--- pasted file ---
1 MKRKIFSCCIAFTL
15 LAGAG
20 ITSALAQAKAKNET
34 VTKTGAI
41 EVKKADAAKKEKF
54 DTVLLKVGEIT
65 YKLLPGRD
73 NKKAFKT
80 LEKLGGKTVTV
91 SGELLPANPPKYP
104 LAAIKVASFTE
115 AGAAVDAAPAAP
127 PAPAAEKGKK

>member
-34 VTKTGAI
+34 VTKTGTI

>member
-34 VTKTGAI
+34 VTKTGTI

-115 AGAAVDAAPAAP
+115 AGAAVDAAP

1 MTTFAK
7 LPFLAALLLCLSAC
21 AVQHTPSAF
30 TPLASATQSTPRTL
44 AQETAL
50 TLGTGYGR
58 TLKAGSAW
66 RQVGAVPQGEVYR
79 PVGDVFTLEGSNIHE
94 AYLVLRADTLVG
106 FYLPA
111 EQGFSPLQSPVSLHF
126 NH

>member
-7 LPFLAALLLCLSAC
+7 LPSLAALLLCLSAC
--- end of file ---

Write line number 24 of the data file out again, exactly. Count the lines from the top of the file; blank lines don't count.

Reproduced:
21 AVQHTPSAF